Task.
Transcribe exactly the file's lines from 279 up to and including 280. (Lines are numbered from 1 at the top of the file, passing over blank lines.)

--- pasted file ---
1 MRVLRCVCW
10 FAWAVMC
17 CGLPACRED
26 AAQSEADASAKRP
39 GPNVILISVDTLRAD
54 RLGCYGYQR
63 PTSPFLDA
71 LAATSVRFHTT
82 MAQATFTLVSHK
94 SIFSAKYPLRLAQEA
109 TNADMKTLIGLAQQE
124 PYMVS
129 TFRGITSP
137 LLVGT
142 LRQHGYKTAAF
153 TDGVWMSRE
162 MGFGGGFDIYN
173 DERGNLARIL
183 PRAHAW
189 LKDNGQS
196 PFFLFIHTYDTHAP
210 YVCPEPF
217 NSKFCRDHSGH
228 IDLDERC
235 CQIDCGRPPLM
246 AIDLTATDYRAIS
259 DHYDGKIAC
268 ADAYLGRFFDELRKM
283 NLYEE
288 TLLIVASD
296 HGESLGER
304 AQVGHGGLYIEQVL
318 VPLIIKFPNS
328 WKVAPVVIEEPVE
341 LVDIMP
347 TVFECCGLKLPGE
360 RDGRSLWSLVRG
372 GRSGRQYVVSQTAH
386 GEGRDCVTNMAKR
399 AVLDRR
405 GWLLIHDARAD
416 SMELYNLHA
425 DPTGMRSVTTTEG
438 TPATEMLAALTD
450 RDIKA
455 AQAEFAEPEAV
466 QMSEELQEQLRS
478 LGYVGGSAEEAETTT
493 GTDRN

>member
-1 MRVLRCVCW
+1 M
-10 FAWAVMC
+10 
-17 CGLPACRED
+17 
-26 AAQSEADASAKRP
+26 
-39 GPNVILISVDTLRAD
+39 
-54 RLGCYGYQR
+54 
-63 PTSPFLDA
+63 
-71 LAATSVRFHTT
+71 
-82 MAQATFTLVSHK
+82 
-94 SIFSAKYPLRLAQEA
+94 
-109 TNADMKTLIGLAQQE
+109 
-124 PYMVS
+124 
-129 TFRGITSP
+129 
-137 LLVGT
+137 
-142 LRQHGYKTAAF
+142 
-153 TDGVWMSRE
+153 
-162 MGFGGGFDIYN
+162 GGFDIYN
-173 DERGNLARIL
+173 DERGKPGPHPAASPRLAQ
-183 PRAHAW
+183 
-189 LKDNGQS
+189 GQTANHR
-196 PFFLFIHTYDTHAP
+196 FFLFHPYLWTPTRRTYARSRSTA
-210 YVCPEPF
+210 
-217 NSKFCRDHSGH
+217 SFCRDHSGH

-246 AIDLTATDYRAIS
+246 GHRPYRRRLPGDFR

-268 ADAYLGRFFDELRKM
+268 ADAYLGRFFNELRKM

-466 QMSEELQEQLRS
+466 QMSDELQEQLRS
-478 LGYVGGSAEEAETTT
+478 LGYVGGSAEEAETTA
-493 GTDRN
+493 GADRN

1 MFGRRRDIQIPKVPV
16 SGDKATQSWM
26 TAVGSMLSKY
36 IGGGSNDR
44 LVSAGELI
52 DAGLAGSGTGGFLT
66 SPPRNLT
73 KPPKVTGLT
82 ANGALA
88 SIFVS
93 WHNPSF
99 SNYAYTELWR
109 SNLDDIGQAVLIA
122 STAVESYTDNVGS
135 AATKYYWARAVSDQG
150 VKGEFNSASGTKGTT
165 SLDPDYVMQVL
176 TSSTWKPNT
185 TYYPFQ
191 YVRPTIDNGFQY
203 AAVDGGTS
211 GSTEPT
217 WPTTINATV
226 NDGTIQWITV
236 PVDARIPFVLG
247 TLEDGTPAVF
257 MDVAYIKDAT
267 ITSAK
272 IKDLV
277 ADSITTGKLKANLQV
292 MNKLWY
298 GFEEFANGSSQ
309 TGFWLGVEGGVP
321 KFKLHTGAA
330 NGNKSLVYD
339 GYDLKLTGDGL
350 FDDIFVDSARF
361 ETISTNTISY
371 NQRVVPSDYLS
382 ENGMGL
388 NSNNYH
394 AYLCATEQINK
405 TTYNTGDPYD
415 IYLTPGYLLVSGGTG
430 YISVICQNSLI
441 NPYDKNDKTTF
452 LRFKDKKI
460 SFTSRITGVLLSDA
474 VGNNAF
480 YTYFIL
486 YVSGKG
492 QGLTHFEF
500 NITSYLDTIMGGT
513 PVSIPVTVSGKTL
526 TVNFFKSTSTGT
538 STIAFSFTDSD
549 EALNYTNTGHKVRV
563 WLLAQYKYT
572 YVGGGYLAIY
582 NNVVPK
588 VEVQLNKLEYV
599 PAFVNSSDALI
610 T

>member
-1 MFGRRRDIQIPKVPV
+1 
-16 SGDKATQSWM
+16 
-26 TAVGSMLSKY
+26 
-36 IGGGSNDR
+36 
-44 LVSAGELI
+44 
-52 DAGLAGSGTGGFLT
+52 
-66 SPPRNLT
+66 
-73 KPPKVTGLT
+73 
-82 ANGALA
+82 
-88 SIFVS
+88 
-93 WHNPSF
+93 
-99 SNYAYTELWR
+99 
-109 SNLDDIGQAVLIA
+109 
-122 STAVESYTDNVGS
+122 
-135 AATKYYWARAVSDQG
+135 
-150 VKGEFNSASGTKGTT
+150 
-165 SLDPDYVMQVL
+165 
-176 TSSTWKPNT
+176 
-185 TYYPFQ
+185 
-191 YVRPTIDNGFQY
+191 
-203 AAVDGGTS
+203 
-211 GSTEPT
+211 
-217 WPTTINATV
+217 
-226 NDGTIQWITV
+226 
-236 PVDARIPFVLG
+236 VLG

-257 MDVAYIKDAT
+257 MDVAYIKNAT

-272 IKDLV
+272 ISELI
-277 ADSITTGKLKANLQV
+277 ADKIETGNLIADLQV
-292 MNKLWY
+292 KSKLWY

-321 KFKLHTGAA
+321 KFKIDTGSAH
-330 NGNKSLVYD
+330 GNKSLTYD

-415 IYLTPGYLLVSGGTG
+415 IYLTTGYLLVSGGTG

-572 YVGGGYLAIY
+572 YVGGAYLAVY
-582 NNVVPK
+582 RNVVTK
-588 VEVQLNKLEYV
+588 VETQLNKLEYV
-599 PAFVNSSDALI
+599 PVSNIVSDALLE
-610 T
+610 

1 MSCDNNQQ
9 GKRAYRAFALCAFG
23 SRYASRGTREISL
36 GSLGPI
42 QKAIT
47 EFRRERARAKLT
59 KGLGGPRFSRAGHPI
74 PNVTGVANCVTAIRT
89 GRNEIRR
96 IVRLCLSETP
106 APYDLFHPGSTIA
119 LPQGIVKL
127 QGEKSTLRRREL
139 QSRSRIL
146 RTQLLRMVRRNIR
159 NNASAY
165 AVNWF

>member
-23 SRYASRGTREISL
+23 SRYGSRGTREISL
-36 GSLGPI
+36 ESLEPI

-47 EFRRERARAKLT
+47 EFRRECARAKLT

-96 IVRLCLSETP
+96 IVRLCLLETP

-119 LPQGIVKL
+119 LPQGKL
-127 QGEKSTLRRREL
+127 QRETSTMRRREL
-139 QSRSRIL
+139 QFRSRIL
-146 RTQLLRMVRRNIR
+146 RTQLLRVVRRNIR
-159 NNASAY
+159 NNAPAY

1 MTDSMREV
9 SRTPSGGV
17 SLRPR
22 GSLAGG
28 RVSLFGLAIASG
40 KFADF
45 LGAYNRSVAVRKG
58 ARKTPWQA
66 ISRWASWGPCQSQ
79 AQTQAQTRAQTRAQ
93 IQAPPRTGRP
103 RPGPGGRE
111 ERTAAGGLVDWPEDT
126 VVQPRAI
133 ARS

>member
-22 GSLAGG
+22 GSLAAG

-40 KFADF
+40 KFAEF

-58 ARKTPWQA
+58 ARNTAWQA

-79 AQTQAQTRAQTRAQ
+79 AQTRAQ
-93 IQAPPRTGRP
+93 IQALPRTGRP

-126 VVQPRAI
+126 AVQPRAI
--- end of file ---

-159 NNASAY
+159 NNAPAY